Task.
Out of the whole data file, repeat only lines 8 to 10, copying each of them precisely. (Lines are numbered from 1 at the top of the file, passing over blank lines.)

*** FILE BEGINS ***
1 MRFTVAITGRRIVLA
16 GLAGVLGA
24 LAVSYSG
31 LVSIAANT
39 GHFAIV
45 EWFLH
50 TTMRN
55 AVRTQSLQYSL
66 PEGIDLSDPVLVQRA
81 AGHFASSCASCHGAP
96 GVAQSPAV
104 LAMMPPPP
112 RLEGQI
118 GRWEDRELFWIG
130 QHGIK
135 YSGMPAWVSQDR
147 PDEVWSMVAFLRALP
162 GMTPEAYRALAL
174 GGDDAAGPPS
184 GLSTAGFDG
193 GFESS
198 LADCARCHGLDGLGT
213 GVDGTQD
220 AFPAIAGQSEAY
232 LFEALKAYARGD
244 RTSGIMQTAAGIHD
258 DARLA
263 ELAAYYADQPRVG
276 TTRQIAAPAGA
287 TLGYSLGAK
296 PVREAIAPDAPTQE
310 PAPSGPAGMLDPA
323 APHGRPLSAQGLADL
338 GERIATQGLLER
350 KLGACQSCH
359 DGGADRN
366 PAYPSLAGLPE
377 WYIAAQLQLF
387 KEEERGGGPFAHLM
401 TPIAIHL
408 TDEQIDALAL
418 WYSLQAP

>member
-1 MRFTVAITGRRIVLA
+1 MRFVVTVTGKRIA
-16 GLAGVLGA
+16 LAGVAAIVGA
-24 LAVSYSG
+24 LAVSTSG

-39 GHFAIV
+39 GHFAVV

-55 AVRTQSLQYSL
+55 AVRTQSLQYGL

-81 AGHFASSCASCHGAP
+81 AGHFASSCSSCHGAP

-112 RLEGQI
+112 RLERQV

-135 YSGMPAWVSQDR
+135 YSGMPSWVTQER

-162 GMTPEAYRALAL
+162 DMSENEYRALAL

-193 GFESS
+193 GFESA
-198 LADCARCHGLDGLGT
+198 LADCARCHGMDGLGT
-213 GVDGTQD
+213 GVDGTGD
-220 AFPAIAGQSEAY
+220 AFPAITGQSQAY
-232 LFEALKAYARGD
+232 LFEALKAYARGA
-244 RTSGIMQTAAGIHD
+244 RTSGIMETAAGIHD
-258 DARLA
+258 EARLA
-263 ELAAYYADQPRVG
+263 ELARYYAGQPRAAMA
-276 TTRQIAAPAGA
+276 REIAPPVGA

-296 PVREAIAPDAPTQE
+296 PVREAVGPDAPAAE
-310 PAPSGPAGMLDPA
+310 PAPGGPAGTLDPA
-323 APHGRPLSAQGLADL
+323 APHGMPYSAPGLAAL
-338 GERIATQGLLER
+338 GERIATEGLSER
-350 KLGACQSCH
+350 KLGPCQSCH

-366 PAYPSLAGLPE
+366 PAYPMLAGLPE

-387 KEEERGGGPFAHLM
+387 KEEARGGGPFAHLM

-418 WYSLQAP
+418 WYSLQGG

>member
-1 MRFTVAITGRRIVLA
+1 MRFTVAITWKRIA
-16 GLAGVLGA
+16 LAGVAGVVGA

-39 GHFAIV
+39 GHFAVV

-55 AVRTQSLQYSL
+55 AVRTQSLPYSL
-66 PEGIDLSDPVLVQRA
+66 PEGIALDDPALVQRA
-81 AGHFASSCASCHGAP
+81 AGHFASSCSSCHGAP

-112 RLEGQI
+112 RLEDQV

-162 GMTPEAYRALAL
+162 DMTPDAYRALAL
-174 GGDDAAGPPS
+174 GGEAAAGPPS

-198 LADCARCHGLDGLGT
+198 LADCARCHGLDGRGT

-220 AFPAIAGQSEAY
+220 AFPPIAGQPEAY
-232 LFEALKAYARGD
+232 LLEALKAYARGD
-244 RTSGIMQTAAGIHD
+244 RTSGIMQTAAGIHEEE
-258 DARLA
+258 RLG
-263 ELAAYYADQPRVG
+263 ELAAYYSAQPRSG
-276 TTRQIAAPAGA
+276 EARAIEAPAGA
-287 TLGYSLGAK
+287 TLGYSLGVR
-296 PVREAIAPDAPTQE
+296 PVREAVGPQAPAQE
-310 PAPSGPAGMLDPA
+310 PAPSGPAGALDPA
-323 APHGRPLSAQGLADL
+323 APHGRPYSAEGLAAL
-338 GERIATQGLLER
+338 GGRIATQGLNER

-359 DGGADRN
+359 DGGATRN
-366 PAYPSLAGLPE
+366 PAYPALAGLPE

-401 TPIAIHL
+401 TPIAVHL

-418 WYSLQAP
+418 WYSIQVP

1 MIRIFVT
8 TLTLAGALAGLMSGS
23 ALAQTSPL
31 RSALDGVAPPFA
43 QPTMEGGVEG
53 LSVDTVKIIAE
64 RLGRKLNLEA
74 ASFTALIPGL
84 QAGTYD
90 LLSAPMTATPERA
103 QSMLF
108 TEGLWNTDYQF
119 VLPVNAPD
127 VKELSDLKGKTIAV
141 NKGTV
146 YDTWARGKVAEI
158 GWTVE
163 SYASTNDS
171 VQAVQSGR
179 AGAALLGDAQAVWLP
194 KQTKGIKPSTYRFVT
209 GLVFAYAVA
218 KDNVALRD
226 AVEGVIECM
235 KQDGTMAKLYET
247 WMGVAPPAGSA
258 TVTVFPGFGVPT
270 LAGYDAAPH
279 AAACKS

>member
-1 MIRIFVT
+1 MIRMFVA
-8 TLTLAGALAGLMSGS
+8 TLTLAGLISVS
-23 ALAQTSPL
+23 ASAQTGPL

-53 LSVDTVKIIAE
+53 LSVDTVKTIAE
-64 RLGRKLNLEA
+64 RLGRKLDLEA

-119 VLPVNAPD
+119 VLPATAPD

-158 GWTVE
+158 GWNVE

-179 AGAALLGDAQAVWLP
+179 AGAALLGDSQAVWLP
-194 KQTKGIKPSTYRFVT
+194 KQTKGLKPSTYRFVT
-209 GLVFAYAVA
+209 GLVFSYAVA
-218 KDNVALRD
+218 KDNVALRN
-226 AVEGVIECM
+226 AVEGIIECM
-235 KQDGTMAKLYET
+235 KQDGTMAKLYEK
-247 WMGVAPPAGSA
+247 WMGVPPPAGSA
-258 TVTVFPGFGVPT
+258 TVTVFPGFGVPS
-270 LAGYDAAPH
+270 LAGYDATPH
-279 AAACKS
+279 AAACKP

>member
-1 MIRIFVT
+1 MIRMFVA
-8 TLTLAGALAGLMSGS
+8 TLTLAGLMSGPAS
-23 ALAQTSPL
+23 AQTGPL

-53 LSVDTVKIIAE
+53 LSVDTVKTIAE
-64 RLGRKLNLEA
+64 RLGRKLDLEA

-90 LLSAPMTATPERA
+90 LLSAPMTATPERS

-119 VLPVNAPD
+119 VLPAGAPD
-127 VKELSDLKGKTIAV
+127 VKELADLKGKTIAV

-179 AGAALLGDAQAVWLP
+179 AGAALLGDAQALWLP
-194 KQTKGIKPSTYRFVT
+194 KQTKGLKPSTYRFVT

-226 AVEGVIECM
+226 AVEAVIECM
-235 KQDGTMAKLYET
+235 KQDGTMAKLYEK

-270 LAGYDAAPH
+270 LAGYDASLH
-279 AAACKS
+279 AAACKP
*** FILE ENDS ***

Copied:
55 AVRTQSLQYSL
66 PEGIDLSDPVLVQRA
81 AGHFASSCASCHGAP